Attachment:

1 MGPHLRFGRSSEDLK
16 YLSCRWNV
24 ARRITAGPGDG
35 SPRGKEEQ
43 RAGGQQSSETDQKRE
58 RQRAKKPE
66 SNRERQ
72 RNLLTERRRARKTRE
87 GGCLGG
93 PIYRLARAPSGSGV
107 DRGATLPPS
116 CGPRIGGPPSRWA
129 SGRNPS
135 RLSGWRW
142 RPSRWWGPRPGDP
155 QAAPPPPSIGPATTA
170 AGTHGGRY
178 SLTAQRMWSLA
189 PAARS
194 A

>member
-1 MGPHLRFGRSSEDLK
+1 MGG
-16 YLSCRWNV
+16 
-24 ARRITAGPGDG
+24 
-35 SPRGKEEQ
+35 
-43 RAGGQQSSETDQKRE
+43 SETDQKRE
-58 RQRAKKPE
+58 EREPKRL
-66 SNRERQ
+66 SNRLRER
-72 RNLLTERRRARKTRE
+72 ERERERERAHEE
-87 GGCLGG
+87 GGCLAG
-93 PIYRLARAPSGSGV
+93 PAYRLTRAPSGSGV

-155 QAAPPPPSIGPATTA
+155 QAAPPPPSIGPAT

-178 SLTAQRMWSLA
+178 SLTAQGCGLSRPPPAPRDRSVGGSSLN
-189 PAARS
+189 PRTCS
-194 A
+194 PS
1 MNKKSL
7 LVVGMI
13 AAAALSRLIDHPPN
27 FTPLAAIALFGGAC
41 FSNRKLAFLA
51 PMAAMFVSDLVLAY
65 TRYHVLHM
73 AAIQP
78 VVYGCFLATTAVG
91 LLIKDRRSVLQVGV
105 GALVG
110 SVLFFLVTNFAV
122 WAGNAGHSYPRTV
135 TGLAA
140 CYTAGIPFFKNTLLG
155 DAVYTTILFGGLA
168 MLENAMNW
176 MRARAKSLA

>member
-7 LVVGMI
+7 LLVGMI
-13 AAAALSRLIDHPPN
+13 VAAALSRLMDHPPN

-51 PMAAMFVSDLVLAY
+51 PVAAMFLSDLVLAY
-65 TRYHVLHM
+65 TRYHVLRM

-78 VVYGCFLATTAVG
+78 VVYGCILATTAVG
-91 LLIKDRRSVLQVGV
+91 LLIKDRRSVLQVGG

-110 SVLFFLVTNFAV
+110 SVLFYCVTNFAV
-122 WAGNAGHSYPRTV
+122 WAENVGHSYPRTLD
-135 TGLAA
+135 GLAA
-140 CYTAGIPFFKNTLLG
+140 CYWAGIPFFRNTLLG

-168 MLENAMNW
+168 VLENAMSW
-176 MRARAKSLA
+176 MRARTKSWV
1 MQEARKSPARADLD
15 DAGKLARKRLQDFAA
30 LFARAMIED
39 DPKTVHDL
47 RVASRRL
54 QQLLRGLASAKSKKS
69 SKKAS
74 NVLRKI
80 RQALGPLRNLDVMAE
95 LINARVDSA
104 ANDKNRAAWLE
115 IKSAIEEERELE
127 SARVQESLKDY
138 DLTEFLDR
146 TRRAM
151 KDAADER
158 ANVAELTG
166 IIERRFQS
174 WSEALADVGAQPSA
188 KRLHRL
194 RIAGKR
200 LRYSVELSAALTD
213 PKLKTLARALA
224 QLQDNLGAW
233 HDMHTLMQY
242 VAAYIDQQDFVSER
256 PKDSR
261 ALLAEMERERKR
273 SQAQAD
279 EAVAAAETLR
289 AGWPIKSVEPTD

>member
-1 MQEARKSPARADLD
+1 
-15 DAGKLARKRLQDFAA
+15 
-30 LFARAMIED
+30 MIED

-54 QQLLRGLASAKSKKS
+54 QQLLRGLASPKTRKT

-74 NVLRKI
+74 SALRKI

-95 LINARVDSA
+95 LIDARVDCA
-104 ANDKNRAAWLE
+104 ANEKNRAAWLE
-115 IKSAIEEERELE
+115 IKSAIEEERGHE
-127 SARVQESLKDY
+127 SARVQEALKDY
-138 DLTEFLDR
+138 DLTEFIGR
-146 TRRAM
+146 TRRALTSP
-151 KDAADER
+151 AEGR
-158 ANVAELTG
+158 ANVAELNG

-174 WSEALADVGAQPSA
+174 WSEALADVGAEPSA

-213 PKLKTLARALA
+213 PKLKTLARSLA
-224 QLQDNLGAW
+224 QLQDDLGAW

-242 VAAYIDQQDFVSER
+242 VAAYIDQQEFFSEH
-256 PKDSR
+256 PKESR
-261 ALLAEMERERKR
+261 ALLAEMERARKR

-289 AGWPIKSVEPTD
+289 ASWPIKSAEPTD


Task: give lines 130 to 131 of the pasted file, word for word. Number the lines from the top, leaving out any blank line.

+30 MIED

-54 QQLLRGLASAKSKKS